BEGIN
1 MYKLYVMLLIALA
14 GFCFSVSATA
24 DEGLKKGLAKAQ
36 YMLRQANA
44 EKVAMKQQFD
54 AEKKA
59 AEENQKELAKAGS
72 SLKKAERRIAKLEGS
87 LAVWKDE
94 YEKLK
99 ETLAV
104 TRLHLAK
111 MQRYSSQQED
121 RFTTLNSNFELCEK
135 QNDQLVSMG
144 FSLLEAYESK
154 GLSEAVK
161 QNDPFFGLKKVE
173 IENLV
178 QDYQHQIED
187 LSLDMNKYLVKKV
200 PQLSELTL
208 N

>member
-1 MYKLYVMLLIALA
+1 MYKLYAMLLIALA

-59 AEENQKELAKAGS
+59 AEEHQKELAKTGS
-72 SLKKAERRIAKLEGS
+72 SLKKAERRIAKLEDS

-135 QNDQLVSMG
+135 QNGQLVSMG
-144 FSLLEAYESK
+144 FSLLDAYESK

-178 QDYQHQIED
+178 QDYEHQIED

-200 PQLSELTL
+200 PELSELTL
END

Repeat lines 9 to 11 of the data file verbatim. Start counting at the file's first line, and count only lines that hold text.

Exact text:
87 LAVWKDE
94 YEKLK
99 ETLAV